Hello, everyone! I'm in a good mood, so I've made the chapter a little longer. (which isn't saying too much, as long for me is short for you, I'm sure...)
Finally, sunshine! The dreary, wet, and grey atmosphere has been giving me a depression. ‘Bout time there was a shine!
The sun was right in the middle of the sky — afternoon. And it’s been two days since my soy chicken fiasco, and only four bugs to eat.
And thanks to the pretty weather, people were now bustling up and down the street. Time for some more begging (though I hate begging, I’d rather do that than starve).
I scanned the street from the alleyway, looking for a victim. Ah! There! A little girl strolling from her chatting mother, with an uneaten hotdog in hand.
I did the drill — fluffed up my fur, widened my eyes, and became the cutest, most pitiful kitten you’ve ever seen. Once ready, I trotted out of the cool shadows and out into the open. The sun felt good on my matted fur, and it wasn’t very hard to purr.
“Mommy! Mommy! Look at the kitty!” the little girl in pigtails squealed, pointing.
Yeah, yeah, just pet me and give me your food, girly. Pet the pretty, irresistible kitty. Come on, you know you want to.
She ran forward (please don’t yank the tail) and began petting my head so hard my legs nearly buckled. Jesus, kid, you’d make heck of a wrestler.
“Kayla!” her mother shrieked, conversation with a fellow mother finally over. “Don’t touch that thing. Who knows where it’s been!”
The little girl made an ugly face at her mother; she wrapped her arms around my waist like a vice, and lifted me off the ground, my back legs stretched.
Ohhh. I’m so going to have bruises. Probably a broken rib…several broken ribs.
“Kayla! Put that THING down, NOW!” Her mother marched over and wrenched her daughter’s arms from around me.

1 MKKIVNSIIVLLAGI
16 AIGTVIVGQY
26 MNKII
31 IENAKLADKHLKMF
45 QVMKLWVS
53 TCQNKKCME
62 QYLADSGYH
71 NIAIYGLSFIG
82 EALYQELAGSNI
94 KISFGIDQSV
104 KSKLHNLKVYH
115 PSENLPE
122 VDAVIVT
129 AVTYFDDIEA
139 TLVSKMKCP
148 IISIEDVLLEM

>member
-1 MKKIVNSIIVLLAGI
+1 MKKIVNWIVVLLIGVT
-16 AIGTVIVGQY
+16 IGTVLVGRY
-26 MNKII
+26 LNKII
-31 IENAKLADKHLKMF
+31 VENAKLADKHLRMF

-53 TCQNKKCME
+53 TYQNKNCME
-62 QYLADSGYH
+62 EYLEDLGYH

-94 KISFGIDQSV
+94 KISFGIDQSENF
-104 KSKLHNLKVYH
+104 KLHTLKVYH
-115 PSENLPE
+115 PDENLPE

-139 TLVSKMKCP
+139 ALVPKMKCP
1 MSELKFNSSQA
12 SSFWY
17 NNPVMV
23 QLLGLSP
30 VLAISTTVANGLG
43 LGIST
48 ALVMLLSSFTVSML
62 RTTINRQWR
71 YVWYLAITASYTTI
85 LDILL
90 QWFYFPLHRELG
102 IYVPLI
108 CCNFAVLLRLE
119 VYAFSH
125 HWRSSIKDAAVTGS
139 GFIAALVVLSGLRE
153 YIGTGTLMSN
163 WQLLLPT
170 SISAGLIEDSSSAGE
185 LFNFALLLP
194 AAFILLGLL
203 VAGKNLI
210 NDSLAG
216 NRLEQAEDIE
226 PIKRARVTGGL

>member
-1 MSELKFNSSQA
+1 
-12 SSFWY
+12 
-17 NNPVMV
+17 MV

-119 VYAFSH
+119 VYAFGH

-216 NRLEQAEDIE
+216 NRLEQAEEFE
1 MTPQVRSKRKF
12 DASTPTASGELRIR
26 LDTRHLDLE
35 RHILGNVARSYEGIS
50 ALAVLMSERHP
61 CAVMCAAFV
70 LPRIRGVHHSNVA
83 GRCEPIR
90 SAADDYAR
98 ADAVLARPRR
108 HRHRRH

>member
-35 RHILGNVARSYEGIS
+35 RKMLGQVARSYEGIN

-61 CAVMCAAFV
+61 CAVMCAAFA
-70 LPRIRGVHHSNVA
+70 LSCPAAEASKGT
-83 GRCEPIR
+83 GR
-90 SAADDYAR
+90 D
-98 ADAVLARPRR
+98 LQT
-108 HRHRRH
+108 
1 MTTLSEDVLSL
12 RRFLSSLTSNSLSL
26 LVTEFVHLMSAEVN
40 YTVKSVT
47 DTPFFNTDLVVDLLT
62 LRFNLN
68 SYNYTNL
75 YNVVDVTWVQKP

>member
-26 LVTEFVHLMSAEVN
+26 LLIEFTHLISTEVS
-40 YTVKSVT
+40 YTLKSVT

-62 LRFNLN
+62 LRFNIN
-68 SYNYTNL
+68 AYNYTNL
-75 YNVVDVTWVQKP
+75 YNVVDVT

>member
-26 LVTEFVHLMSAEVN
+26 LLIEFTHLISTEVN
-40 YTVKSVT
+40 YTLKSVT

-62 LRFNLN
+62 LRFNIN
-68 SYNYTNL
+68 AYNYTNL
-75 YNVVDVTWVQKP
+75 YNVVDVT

Someone’s not a cat lover. And it’s been real fun, really, but I’ve got to scat.
While the little girl burst into tears, I whirled around and ran (“Kitty, come back! Kiitttyyy!”).
Then I saw it.
Oh, that is SO not good.
Printed in large letters across a white, square truck were the unmistakable words:
Just what I need right now.
And the dude in the white ANIMAL CONTROL jacket turned his head and spotted me. He pulled out a radio, and from here I could make out what he was saying.
“We’ve got a lone striped, possibly feral cat downtown between Right St. and Crosshair Ave. Cat will be removed for public safety.”
Public safety? I didn’t know I was a threat. Awesome!
A woman came out of the passenger side of the white truck with a long pole clutched in her hand like a weapon. It had a wire loop at the end of it.
I had seen that somewhere before…the memory danced away, just out of reach.
But even without knowing what it was, I knew they would try to use it on me, whatever it was. My legs pumped faster; tail lashing the air in my hurry as I rushed along the side of a building. Two sets of footsteps were in hot pursuit.
This is going to be SO fun!
I knew this city like the back of my ear, and was coming up on an old apartment building, one of my various vacation homes. This one had a pillow, because it smelled like something died in there, and other cats sometimes wandered in. But it had comfortable tarps — and loads of places only a cat could fit. I planned on taking the nice Animal Control folks for a walk.